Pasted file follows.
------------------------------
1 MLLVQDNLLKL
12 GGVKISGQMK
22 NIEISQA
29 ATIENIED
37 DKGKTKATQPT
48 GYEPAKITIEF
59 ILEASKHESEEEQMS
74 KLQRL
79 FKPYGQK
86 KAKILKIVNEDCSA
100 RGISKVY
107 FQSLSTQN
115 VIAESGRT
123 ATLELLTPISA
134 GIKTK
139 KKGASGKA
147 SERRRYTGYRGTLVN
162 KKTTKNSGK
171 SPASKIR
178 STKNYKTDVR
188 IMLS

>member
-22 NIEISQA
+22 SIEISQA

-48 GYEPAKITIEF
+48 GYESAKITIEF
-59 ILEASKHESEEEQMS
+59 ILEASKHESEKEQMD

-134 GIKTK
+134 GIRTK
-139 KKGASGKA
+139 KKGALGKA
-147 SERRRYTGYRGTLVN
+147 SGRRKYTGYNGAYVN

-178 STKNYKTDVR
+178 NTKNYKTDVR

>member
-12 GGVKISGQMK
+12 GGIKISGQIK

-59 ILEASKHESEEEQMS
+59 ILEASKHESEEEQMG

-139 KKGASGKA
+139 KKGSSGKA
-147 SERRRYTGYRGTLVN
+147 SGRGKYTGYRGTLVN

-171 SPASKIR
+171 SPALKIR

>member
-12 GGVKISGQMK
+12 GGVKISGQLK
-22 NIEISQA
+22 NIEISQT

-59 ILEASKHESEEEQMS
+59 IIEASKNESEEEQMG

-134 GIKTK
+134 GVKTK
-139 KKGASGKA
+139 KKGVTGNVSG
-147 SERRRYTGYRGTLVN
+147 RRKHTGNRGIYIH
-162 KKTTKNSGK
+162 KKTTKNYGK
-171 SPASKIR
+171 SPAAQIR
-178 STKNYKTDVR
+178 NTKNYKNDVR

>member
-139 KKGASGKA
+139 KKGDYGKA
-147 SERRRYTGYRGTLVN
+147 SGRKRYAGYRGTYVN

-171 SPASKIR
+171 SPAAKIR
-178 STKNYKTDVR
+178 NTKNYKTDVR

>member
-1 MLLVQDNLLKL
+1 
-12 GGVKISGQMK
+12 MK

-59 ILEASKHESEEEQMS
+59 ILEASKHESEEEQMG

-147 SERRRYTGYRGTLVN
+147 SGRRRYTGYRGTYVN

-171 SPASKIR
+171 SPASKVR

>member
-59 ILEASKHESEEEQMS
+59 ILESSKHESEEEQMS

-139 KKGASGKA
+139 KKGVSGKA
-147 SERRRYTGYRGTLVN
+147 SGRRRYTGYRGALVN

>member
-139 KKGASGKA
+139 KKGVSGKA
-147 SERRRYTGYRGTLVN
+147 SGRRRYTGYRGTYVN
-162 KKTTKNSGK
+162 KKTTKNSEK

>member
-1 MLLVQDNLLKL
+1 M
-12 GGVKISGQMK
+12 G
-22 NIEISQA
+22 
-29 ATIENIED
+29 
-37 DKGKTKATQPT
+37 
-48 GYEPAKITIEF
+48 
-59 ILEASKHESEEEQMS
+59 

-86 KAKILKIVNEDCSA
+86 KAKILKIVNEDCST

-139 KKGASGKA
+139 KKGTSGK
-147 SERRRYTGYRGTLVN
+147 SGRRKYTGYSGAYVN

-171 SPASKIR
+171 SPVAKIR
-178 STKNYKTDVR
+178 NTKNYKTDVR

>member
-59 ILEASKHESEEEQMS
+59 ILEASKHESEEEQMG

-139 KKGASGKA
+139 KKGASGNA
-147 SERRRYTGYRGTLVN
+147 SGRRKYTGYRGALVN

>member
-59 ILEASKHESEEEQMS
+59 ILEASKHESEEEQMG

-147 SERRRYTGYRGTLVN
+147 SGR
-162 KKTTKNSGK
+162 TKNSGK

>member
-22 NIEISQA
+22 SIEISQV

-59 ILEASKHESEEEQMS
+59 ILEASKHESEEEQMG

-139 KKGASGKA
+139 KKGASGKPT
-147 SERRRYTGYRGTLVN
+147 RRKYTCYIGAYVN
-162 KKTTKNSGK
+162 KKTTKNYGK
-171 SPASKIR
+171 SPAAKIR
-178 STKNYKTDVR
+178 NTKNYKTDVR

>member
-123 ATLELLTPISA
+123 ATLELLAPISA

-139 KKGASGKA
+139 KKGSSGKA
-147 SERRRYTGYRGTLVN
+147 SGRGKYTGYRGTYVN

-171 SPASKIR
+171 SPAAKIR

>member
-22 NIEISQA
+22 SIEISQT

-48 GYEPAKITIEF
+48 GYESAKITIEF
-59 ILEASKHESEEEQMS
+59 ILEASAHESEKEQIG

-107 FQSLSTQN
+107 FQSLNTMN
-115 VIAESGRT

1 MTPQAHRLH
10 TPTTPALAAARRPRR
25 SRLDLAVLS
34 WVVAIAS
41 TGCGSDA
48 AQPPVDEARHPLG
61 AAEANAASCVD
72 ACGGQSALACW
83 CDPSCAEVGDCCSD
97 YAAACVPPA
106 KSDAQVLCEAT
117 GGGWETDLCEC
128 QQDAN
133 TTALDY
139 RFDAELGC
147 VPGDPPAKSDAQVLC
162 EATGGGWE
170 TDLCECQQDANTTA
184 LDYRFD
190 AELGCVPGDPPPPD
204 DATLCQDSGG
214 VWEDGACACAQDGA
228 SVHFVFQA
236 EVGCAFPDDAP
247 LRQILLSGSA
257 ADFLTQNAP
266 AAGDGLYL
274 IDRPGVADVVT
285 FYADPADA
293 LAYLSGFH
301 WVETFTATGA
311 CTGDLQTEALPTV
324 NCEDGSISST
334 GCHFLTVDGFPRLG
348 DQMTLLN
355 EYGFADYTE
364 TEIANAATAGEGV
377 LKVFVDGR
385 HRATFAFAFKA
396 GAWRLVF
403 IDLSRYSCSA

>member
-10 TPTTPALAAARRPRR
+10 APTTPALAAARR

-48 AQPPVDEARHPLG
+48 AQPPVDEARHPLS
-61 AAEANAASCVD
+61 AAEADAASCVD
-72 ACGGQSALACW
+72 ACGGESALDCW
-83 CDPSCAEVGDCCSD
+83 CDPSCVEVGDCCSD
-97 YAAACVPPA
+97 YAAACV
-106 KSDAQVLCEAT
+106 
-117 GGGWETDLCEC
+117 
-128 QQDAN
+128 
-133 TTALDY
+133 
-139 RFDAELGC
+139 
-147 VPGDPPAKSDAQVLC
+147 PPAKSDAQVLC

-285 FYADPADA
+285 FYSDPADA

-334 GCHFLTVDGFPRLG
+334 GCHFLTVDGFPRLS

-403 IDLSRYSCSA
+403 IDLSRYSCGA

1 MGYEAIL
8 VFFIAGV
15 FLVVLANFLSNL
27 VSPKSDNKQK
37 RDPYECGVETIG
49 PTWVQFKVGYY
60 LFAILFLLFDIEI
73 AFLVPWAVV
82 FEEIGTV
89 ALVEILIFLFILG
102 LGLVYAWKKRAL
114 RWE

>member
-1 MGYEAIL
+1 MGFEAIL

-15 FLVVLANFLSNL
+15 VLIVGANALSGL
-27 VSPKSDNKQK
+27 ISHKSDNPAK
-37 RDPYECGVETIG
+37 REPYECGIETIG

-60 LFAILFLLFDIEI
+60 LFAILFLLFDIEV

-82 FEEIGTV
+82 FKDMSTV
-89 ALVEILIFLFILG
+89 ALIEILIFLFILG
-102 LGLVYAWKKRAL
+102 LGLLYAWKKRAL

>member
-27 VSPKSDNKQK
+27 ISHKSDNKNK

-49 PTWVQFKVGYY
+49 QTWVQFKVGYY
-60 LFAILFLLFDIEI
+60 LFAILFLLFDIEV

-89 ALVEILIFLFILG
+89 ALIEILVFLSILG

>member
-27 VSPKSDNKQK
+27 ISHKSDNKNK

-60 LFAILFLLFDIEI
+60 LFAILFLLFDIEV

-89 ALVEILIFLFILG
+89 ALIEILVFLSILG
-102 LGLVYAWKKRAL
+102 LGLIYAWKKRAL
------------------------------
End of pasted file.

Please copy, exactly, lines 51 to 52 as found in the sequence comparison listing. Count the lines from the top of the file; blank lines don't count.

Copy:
-22 NIEISQA
+22 NIEISQT